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May 23, 2005

The Senate's Muddling Middle

Walter Shapiro is rooting for the "Dirty Dozen moderates" in the Senate filibuster fight, primarily for reasons of practical politics:
"The Republicans will probably win 51-49 or 50-50 with Dick Cheney breaking the tie when the Senate votes Tuesday on a rule change eliminating judicial filibusters. What leaves me baffled is why the Democrats donít take any deal that they can get from the handful of Republicans who remain rightly fearful about detonating this nuclear option. Blocking two or three right-wing appeals court judges and preserving the glimmer of a chance to filibuster if Bush nominates, say, Ann Coulter to the Supreme Court may, alas, be the best outcome liberals can hope for in difficult times."
Ron Brownstein says it's now left to "an assortment of mavericks, malcontents, back-benchers, gray eminences and ideological heretics from the two parties to try to settle an unnecessary crisis that could fundamentally alter the Senate's character."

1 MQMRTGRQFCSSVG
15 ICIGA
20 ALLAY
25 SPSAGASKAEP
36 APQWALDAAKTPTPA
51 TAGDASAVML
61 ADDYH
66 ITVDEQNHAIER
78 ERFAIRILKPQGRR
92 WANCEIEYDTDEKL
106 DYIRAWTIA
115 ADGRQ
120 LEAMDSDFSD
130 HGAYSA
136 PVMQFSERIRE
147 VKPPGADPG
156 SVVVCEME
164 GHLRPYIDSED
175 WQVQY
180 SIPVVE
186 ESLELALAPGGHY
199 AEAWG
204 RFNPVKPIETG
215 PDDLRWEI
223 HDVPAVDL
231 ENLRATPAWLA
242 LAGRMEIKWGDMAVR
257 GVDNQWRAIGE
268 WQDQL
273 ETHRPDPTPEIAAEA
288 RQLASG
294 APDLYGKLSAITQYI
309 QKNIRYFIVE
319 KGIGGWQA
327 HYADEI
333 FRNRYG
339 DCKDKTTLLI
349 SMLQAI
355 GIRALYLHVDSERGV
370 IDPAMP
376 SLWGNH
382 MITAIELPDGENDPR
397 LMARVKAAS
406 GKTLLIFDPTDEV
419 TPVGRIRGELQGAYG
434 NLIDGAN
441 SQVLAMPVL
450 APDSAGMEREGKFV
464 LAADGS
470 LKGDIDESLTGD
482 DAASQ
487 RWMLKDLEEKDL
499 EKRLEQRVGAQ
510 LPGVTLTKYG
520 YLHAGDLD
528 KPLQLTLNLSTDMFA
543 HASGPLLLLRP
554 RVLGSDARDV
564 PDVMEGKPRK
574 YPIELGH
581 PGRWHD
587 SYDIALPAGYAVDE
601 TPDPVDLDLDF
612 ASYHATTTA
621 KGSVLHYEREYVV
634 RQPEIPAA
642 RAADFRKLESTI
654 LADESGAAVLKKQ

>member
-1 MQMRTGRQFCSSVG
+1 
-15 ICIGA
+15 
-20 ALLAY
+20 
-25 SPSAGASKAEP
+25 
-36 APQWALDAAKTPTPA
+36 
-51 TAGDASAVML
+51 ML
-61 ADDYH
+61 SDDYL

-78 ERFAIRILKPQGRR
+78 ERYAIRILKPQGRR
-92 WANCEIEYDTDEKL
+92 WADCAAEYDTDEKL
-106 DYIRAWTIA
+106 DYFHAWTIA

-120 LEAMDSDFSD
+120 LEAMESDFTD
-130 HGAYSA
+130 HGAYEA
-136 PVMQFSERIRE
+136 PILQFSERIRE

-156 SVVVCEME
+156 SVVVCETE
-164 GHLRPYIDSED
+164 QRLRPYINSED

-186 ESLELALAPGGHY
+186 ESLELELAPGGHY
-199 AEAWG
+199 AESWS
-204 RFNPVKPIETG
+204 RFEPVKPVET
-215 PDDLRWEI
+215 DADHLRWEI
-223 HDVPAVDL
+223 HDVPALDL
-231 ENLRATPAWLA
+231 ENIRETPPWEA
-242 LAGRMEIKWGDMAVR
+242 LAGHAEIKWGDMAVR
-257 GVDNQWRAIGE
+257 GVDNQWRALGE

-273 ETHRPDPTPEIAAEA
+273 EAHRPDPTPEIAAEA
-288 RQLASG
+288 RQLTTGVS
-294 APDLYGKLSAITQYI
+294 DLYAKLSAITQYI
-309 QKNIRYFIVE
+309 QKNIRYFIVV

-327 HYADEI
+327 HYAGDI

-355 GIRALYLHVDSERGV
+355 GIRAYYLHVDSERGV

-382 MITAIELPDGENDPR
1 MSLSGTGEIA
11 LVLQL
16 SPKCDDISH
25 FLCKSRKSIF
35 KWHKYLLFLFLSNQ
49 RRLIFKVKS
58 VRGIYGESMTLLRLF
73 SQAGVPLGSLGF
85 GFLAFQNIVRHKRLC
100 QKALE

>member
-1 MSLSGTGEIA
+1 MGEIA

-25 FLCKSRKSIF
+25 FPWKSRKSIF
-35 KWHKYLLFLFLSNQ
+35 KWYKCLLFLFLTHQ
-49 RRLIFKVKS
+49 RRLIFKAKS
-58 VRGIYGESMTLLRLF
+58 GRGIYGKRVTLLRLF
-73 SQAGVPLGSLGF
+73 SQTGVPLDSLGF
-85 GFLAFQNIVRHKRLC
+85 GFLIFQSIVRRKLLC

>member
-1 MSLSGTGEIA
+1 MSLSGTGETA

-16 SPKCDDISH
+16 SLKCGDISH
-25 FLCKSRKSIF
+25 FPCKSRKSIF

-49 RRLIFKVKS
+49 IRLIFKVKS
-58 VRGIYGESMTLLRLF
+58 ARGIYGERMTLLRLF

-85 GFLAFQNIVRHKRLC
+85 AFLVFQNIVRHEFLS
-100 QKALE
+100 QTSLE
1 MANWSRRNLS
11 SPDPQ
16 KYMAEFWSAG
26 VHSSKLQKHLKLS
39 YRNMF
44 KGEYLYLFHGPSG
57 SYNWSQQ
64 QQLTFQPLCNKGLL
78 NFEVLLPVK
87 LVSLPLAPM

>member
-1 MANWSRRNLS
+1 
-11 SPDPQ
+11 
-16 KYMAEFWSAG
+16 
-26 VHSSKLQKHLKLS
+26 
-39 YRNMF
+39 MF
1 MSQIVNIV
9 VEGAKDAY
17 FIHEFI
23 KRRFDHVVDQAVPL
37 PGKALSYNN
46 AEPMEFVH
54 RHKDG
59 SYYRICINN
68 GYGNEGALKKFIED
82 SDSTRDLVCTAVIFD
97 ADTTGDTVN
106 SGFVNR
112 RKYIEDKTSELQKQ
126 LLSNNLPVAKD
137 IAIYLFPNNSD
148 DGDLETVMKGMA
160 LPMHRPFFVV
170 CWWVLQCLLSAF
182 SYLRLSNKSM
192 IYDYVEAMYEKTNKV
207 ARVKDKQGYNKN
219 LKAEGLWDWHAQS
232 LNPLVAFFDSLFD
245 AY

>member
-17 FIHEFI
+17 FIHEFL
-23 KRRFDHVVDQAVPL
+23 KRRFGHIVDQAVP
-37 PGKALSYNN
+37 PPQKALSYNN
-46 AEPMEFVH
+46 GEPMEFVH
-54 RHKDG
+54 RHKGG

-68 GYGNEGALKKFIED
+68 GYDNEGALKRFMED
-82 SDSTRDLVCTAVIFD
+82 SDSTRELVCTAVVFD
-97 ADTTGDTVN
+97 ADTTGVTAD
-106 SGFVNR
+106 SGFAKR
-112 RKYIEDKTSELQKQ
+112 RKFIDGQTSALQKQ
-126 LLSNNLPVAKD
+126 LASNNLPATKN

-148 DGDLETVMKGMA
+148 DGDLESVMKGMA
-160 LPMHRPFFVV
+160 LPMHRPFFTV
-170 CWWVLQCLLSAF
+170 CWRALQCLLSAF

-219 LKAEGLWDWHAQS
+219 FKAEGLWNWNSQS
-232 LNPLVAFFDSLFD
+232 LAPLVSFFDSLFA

Though they have an outline for a deal, David Brooks notes "these are moderates. They can't just shove something through on the rough and dirty the way the partisans do... They have to shop it around."

As a result, there's still no deal.

But The Note says the Gang of Twelve is "expected to meet privately" tonight "to try to hash out a final deal. We're told by both sides that reconciling paragraphs three and four of the draft plan -- which deal with the future and what rights the majority leader and the minority will have -- remain the sticking point."


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